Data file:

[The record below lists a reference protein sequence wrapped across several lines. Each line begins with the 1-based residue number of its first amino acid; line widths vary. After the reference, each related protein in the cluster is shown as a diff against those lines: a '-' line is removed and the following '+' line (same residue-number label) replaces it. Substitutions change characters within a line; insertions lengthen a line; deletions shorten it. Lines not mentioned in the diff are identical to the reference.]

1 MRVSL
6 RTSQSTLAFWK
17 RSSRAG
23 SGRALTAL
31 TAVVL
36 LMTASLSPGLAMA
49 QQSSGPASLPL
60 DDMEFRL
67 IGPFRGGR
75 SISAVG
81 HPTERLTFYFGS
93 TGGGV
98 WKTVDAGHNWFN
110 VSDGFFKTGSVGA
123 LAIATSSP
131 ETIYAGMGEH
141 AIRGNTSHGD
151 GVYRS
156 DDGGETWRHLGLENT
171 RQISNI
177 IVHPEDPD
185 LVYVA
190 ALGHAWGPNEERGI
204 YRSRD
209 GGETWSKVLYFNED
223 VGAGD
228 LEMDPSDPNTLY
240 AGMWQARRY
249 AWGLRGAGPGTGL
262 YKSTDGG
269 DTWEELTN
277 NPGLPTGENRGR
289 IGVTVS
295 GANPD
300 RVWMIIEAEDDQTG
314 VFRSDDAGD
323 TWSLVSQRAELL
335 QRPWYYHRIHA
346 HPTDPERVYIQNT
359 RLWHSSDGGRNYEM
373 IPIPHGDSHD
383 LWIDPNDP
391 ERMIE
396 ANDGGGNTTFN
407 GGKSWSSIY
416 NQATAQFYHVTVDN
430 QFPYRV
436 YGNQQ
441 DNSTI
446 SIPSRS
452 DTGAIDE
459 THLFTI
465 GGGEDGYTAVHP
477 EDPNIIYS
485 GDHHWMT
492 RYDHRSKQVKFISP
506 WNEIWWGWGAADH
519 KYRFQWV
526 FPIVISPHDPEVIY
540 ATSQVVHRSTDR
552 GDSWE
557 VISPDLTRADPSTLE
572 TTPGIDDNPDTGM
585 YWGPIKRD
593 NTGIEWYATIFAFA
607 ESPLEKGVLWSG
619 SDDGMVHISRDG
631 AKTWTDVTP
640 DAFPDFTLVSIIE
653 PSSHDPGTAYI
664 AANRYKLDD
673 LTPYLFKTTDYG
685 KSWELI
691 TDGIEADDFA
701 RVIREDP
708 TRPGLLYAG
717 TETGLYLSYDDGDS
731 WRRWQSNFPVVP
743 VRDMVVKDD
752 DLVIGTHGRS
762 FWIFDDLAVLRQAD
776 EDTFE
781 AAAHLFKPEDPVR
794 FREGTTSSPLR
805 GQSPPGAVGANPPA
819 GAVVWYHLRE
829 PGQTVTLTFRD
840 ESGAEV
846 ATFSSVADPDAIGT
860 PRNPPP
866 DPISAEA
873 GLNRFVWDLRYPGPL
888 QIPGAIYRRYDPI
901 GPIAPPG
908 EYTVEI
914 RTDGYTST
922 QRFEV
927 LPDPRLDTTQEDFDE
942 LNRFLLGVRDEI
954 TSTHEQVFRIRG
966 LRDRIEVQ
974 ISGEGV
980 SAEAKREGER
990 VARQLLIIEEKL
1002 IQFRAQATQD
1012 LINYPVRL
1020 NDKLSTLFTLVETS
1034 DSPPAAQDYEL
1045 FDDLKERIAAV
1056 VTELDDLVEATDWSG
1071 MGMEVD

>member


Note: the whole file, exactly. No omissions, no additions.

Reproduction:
[The record below lists a reference protein sequence wrapped across several lines. Each line begins with the 1-based residue number of its first amino acid; line widths vary. After the reference, each related protein in the cluster is shown as a diff against those lines: a '-' line is removed and the following '+' line (same residue-number label) replaces it. Substitutions change characters within a line; insertions lengthen a line; deletions shorten it. Lines not mentioned in the diff are identical to the reference.]

1 MRVSL
6 RTSQSTLAFWK
17 RSSRAG
23 SGRALTAL
31 TAVVL
36 LMTASLSPGLAMA
49 QQSSGPASLPL
60 DDMEFRL
67 IGPFRGGR
75 SISAVG
81 HPTERLTFYFGS
93 TGGGV
98 WKTVDAGHNWFN
110 VSDGFFKTGSVGA
123 LAIATSSP
131 ETIYAGMGEH
141 AIRGNTSHGD
151 GVYRS
156 DDGGETWRHLGLENT
171 RQISNI
177 IVHPEDPD
185 LVYVA
190 ALGHAWGPNEERGI
204 YRSRD
209 GGETWSKVLYFNED
223 VGAGD
228 LEMDPSDPNTLY
240 AGMWQARRY
249 AWGLRGAGPGTGL
262 YKSTDGG
269 DTWEELTN
277 NPGLPTGENRGR
289 IGVTVS
295 GANPD
300 RVWMIIEAEDDQTG
314 VFRSDDAGD
323 TWSLVSQRAELL
335 QRPWYYHRIHA
346 HPTDPERVYIQNT
359 RLWHSSDGGRNYEM
373 IPIPHGDSHD
383 LWIDPNDP
391 ERMIE
396 ANDGGGNTTFN
407 GGKSWSSIY
416 NQATAQFYHVTVDN
430 QFPYRV
436 YGNQQ
441 DNSTI
446 SIPSRS
452 DTGAIDE
459 THLFTI
465 GGGEDGYTAVHP
477 EDPNIIYS
485 GDHHWMT
492 RYDHRSKQVKFISP
506 WNEIWWGWGAADH
519 KYRFQWV
526 FPIVISPHDPEVIY
540 ATSQVVHRSTDR
552 GDSWE
557 VISPDLTRADPSTLE
572 TTPGIDDNPDTGM
585 YWGPIKRD
593 NTGIEWYATIFAFA
607 ESPLEKGVLWSG
619 SDDGMVHISRDG
631 AKTWTDVTP
640 DAFPDFTLVSIIE
653 PSSHDPGTAYI
664 AANRYKLDD
673 LTPYLFKTTDYG
685 KSWELI
691 TDGIEADDFA
701 RVIREDP
708 TRPGLLYAG
717 TETGLYLSYDDGDS
731 WRRWQSNFPVVP
743 VRDMVVKDD
752 DLVIGTHGRS
762 FWIFDDLAVLRQAD
776 EDTFE
781 AAAHLFKPEDPVR
794 FREGTTSSPLR
805 GQSPPGAVGANPPA
819 GAVVWYHLRE
829 PGQTVTLTFRD
840 ESGAEV
846 ATFSSVADPDAIGT
860 PRNPPP
866 DPISAEA
873 GLNRFVWDLRYPGPL
888 QIPGAIYRRYDPI
901 GPIAPPG
908 EYTVEI
914 RTDGYTST
922 QRFEV
927 LPDPRLDTTQEDFDE
942 LNRFLLGVRDEI
954 TSTHEQVFRIRG
966 LRDRIEVQ
974 ISGEGV
980 SAEAKREGER
990 VARQLLIIEEKL
1002 IQFRAQATQD
1012 LINYPVRL
1020 NDKLSTLFTLVETS
1034 DSPPAAQDYEL
1045 FDDLKERIAAV
1056 VTELDDLVEATDWSG
1071 MGMEVD

>member